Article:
Topeka — State officials will spend two days in the coming week finding out just how prepared Kansas is to address an agroterrorism event.
Wednesday and Thursday, the state emergency operations center will be buzzing with activity as Kansas tests its command-and-control capabilities during a simulated attack of a foreign animal disease on the state's livestock herds.
The scenario has been developed by the National Agriculture Biosecurity Center at Kansas State University.
Participants will include county, state and federal agencies, as well as representatives from the livestock industry.
"Part of preparation is practicing your plan," said Livestock Commissioner George Teagarden. "That's the intent of this exercise."
With more than 10 million animals and $10 billion economic impact, an outbreak of a foreign animal disease in Kansas would be devastating to the Kansas economy.
For example, in 2002 rumors of a possible outbreak of foot-and-mouth disease at a Holton livestock auction sent cattle prices tumbling. A similar effect was felt after the discovery of a case of foot-and-mouth disease in a herd in Canada.
Dr. Jerry Jaax, a veterinarian at Kansas State, is the principal investigator on a grant that established the biosecurity center, which is organizing the exercise. Coordination between various agencies, as well as the livestock industry, is central to preparedness, he said.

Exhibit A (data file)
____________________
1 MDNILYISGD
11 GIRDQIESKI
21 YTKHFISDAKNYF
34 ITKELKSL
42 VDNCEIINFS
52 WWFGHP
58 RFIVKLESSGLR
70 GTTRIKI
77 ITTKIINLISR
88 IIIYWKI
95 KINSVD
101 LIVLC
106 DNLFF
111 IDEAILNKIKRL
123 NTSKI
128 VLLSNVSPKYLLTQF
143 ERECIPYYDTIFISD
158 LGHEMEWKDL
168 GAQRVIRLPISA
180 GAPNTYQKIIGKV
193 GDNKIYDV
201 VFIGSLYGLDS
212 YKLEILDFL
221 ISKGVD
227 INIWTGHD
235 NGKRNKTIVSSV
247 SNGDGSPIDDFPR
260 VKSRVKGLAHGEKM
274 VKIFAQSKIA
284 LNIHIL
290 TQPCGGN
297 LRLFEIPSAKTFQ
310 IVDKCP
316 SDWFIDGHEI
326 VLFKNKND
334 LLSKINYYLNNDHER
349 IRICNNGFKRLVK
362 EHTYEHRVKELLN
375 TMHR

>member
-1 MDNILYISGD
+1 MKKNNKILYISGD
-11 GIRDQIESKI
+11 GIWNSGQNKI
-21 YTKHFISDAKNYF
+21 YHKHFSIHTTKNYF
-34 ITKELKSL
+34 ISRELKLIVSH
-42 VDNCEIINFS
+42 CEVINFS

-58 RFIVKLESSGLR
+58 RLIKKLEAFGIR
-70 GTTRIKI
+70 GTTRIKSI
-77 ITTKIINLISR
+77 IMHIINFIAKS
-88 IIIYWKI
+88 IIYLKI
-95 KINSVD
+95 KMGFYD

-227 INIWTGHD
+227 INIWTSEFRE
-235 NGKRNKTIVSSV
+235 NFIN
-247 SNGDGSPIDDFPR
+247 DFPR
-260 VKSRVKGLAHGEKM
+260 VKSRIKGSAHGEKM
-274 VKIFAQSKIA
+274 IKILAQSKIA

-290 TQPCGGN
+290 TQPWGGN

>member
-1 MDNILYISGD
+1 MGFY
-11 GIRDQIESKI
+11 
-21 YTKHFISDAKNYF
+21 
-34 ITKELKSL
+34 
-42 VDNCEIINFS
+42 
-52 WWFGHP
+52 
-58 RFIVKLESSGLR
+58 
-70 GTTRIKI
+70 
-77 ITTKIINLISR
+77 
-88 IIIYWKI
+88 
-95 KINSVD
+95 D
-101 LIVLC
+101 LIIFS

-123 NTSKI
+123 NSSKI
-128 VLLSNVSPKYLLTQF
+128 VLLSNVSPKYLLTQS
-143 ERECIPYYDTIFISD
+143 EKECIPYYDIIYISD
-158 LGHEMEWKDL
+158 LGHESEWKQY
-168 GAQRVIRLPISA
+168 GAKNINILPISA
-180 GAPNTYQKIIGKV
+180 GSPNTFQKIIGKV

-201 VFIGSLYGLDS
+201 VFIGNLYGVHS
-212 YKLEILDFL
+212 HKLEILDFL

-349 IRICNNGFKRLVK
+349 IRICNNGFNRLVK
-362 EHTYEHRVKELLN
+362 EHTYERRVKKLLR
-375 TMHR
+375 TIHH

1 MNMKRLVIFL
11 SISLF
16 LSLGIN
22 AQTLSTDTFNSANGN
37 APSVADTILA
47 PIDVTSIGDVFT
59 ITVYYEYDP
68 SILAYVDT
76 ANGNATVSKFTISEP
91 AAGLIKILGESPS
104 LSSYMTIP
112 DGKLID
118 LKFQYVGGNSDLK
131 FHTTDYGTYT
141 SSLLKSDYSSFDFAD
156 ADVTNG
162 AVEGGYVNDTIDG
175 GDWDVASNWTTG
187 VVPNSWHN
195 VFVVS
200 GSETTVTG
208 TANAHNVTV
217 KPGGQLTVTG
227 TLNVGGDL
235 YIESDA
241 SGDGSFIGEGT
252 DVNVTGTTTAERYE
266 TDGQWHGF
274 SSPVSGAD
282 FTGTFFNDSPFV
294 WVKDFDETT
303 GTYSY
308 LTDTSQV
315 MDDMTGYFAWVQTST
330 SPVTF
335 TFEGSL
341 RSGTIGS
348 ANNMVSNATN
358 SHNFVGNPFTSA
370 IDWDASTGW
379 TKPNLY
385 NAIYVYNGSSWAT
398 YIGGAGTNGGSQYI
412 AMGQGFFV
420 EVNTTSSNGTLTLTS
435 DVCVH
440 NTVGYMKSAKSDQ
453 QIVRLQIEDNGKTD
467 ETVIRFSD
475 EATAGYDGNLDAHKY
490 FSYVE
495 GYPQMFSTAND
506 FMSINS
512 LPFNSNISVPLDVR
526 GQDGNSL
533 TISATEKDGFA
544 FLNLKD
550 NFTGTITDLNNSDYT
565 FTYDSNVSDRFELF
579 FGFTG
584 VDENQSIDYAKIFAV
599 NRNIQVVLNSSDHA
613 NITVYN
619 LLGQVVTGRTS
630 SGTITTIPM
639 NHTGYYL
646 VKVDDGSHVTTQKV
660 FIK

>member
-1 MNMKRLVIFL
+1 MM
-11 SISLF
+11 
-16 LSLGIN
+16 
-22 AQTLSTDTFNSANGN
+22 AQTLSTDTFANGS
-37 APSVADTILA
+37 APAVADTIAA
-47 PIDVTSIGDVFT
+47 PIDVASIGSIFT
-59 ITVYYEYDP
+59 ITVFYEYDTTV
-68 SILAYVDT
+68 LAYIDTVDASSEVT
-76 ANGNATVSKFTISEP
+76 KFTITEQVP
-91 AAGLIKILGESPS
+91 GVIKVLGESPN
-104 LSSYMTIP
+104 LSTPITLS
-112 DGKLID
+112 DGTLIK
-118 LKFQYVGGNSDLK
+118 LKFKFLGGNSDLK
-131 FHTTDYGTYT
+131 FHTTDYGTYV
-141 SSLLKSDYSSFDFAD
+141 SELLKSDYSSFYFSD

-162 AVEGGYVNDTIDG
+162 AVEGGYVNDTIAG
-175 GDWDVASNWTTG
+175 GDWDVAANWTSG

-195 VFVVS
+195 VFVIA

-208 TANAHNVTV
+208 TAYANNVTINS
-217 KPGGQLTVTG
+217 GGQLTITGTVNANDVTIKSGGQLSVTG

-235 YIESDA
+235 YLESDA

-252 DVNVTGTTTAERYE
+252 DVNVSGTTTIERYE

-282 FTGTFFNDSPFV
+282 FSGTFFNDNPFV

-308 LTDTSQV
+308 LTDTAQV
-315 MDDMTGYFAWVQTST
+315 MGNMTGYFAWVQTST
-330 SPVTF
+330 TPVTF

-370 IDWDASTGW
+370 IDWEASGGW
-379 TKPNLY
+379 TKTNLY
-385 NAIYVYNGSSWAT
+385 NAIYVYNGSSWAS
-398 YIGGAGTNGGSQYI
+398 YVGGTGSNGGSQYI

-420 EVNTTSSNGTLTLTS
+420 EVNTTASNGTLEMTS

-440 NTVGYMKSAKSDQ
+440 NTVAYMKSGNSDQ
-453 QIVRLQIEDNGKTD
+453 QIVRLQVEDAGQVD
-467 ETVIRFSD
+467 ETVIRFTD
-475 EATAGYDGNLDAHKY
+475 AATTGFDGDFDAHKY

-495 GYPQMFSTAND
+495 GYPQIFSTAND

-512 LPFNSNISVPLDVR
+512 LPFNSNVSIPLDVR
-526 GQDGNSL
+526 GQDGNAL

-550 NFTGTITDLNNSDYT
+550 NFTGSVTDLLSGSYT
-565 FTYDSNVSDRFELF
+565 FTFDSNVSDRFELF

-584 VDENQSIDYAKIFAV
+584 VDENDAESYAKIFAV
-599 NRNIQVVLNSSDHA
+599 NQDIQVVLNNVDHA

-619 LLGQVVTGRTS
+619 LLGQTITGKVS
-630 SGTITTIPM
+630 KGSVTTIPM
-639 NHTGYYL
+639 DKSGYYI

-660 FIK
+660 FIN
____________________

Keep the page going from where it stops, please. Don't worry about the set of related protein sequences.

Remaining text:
"Time is so critical in the initial stages of an infectious disease outbreak," Jaax said. "To lessen the impact and contain a disease effectively, local participants have to plan ahead."
Teagarden said Kansas began work on foreign animal disease threats five years ago, long before terrorism became a fixture in American life. As a result, he said, Kansas is further along in preparedness plans than many other states, ranking in the top five nationally.
"I think we're pretty well prepared, but we've never exercised the plan, as such," Teagarden said.
He credited the governor and the adjutant general's offices with helping put the state in position to address the potential threats.
Maj. Gen. Greg Gardner, state adjutant general and director of emergency management, said the state level event would involve "big time" outside agencies to assist Kansas in testing and improving its plan.
"It's just a maturing of our processing," Gardner said.
Kansas has been active in recent years to gird against agroterrorism, including passage of legislation making it a felony to intentionally introduce a plant or animal pathogen. Gardner said legislators also took steps to expand the governor's ability to manage a terrorist event.
But, Gardner said, there is room for improvement.
"The state is long ways from where we want to be," he said.
Teagarden said the next phase of statewide planning was to encourage counties and local units of government to adopt their own response plans. The state plan relies on local emergency management offices to be the first-responders to an incident.
"They're close enough to do it. We may overwhelm the counties, but we need someone there in the first 24 to 48 hours," Teagarden said.